New pre-pack code of practice for insolvency practitioners

A crackdown on insolvency regulations will come into effect from 1 January 2009 that will make it harder for some practitioners to quickly push through controversial sales of businesses in administration.

The new statement of insolvency practice 16 in England and Wales will make it mandatory that administrators disclose detailed information to creditors before and after a pre-packaged administration.

In a pre-pack, a company is typically put into administration and swiftly bought out of it by new owners with reduced liabilities, such as on unprofitable stores or retail stock. In a series of cases the courts have held that, where the circumstances of the case warrant it, an administrator has the power to sell assets without the prior approval of the creditors or the permission of the court.

However, this does not protect administrators from potential challenges to their conduct, or claims for misfeasance under the Insolvency Act 1986. As such, Most administrators would be very quick to counter accusations of selling businesses on the cheap to the detriment of creditors.

While the new guidelines have been developed over the past year, the timing of their introduction is significant because large numbers of high-street retail chains are expected to fall at the beginning of 2009.

The best practice code sets out a number of ways that the administrators should conduct themselves in a pre-pack sale situation.

The code says - "Practitioners should be clear about the nature and extent of their role and their relationship with the directors in the pre-appointment period. They should make it clear that their role is to advise the company and not to advise the directors on their personal position. This is particularly important if there is a possibility of the directors acquiring an interest in the assets in the pre-packaged sale."

It goes on to say that "Practitioners should bear in mind the duties and obligations which are owed to creditors in the pre-appointment period. They should be mindful of the potential liability which may attach to any person who is party to a decision that causes a company to incur credit and who knows that there is no good reason to believe it will be repaid.

Retailers, or in some cases just their stores, including the furniture chain ScS Upholstery, fashion retailer MK One and UCS, went through pre-pack administrations last year, although there is no suggestion that these deals did not adhere to best practice.

However, some deals - particularly those where existing management have bought a retailer out of administration - have left creditors, particularly in the property sector, out of pocket and seething with anger. Funnily enough Landlords are unsecured creditors and the code points out - "It is in the nature of a pre-packaged sale in an administration that unsecured creditors are not given the opportunity to consider the sale of the business or assets before it takes place. It is important, therefore, that they are provided with a detailed explanation and justification of why a pre-packaged sale was undertaken, so that they can be satisfied that the administrator has acted with due regard for their interests."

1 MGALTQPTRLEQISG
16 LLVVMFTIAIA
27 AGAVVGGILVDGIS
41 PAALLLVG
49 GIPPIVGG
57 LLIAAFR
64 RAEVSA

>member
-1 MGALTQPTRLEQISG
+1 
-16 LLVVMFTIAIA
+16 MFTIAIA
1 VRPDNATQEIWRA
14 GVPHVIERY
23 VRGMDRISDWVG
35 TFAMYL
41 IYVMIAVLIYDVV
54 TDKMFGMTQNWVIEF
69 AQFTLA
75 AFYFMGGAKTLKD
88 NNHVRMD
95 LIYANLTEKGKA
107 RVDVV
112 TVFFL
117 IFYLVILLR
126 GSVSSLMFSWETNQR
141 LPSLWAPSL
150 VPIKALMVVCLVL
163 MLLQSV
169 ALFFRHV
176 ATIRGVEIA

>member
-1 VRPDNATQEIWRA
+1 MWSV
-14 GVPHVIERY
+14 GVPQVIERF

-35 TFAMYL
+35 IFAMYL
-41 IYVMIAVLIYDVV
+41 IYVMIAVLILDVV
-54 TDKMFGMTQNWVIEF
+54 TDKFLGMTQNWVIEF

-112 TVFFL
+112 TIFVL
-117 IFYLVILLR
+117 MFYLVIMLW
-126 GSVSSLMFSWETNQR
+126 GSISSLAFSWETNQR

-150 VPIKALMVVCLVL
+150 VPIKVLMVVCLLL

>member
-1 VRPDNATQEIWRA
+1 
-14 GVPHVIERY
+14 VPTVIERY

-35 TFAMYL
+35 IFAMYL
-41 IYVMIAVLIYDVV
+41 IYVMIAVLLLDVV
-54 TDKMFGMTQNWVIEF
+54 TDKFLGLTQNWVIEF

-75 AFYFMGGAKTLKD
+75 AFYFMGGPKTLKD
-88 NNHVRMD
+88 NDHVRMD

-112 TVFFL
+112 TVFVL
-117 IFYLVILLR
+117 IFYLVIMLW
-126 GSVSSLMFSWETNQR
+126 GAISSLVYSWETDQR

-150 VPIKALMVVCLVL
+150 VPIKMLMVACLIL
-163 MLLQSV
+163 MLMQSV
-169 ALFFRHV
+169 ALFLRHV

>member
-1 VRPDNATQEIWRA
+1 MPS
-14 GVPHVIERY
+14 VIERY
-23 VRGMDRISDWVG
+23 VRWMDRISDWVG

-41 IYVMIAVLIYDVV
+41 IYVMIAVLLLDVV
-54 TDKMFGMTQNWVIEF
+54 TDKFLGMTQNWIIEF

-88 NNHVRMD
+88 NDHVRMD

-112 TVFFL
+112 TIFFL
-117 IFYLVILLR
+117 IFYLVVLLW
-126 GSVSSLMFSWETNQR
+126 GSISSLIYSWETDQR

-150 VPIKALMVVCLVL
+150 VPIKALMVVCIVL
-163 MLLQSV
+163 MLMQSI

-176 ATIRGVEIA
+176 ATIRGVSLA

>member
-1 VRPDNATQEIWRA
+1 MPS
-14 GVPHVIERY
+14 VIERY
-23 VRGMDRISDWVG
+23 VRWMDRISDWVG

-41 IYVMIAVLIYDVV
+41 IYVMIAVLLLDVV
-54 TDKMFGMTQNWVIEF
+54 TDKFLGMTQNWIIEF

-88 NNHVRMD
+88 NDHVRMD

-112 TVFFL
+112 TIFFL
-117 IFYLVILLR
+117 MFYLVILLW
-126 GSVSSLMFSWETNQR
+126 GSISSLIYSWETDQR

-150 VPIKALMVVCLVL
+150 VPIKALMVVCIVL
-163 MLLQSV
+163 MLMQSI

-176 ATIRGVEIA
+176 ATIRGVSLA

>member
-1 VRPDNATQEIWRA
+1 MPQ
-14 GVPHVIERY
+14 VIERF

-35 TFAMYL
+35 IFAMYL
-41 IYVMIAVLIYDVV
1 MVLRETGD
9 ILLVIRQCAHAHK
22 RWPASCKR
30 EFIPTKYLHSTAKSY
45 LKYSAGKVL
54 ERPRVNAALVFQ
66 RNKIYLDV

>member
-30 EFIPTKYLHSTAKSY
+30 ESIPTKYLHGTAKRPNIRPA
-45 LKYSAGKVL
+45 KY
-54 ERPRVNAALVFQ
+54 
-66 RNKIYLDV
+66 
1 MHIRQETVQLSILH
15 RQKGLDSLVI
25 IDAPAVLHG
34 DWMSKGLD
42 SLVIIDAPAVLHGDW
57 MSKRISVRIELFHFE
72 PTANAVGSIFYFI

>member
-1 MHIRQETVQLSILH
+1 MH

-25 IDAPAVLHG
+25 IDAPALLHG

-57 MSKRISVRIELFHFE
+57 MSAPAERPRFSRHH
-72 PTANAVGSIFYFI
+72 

In all cases of a pre-packaged sale from 1 January 2009, the administrator will have to disclose to creditors information on the following

The source of the administrator's initial introduction

The extent of the administrator's involvement prior to appointment

Any marketing activities conducted by the company and/or the administrator

Any valuations obtained of the business or the underlying assets

The alternative courses of action that were considered by the administrator, with an explanation of possible financial outcomes

Why it was not appropriate to trade the business, and offer it for sale as a going concern, during the administration

Details of requests made to potential funders to fund working capital requirements

Whether efforts were made to consult with major creditors

The date of the transaction

Details of the assets involved and the nature of the transaction

The consideration for the transaction, terms of payment, and any condition of the contract that could materially affect the consideration

If the sale is part of a wider transaction, a description of the other aspects of the transaction

The identity of the purchaser

Any connection between the purchaser and the directors, shareholders or secured creditors of the company

The names of any directors, or former directors, of the company who are involved in the management or ownership of the purchaser, or of any other entity into which any of the assets are transferred

Whether any directors had given guarantees for amounts due from the company to a prior financier, and whether that financier is financing the new business

Any options, buy-back arrangements or similar conditions attached to the contract of sale including the source of their initial introduction and any connection between the purchaser and the directors, shareholders or secured creditors of the company.

Mike Jervis, a business recovery partner at PricewaterhouseCoopers, said "It codifies what has been best practice for a while".

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